The farm's location is near Charles Town, W.Va., a detail that was markedely no mentioned during his first Senate campaign. In those days, Mathias always identified the farm as being "west of Frederick," or "near Brunswick," both of which are technically correct, but which managed to obscure the fact that his favorite hideaway is not in The Free State, but across the Potomac River in West Virginia.
The same honorary degree citation took note of Mathias' fondness for automobiles that others would have junked long ago. It said his arrival for an official function at the White House gate driving his early 1960s blue Buick station wagon, "absent a back seat because one of his feisty rams wanted to walk when the senator wanted him to ride," would "routinely bring guards and Secret Service agents on the run, as if to repel an intruder."
Mathias' easygoing manner prompts some critics to suggest that he is lazy, and indeed, he readily admits that he is no workaholic. Unless the Senate is in session, he usually leaves his third-floor suite in the Russell Senate Office Building by 7 p.m. for a 30-minute adventure (his driving skill is legendary) to his brick colonial home on Leland Street in Chevy Chase. The celebrated blue station wagon gave out after 200,000 miles, and its replacement, the senator notes with pride, is a 1973 Buick with "only 156,000 miles on it."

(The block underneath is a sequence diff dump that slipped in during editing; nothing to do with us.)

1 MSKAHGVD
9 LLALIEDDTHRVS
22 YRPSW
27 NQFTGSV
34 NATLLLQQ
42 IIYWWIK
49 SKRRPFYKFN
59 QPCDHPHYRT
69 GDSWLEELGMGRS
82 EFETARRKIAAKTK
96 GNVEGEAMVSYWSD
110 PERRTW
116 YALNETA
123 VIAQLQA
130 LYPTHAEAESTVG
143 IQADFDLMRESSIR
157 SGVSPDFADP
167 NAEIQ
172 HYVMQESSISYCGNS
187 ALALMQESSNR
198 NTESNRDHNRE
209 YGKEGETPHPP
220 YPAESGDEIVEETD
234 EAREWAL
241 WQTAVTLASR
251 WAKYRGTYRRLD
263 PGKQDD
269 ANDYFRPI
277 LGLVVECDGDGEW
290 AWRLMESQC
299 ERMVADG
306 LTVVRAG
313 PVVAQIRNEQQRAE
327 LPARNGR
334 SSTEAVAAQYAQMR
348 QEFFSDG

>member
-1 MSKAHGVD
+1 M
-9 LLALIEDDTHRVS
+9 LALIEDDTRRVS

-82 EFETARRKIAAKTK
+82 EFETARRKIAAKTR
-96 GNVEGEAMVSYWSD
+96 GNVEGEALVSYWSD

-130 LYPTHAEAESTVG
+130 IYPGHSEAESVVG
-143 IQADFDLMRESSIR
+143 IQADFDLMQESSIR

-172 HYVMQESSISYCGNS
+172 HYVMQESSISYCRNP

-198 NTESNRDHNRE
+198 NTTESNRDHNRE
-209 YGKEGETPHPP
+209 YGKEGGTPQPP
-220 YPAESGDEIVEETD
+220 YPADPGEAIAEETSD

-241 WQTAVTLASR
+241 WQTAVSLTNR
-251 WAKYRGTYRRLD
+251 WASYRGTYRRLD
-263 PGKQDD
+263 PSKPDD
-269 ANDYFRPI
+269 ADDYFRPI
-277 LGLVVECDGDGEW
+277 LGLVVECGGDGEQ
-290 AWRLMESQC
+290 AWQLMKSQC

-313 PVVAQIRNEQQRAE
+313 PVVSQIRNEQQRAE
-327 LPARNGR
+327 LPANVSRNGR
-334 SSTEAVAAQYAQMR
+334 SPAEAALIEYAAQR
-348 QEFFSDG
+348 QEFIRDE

Another rap directed at Mathias is that he is occassionally absent-minded, disorganized and easily manipulated. A case in point occured four years ago when conservative Republicans in the Senate prevented him from moving up to ranking minority member of the Judiciary Committee.
As a result of the retirements of senators Roman Heuska, Hiram Fong and Hugh Scott in 1976, South Carolina's Strom Thurmond, the longtime ranking Republican on the Armed Services Committee, also found himself the ranking minority member of the Judiciary Committee, just ahead of Mathias.